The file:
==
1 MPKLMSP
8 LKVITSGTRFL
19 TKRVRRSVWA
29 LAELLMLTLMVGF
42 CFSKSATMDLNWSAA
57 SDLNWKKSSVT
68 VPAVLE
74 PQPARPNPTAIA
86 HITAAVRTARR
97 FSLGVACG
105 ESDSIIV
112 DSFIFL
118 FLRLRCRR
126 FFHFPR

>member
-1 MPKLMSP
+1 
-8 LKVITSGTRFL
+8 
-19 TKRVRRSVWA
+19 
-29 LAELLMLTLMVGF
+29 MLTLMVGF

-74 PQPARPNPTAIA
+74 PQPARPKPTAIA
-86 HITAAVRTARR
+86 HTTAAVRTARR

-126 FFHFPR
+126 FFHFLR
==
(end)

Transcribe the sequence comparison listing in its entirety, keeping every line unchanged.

1 MPKLMSP
8 LKVITSGTRFL
19 TKRVRRSVWA
29 LAELLMLTLMVGF
42 CFSKSATMDLNWSAA
57 SDLNWKKSSVT
68 VPAVLE
74 PQPARPNPTAIA
86 HITAAVRTARR
97 FSLGVACG
105 ESDSIIV
112 DSFIFL
118 FLRLRCRR
126 FFHFPR

>member
-1 MPKLMSP
+1 
-8 LKVITSGTRFL
+8 
-19 TKRVRRSVWA
+19 
-29 LAELLMLTLMVGF
+29 MLTLMVGF

-74 PQPARPNPTAIA
+74 PQPARPKPTAIA
-86 HITAAVRTARR
+86 HTTAAVRTARR

-126 FFHFPR
+126 FFHFLR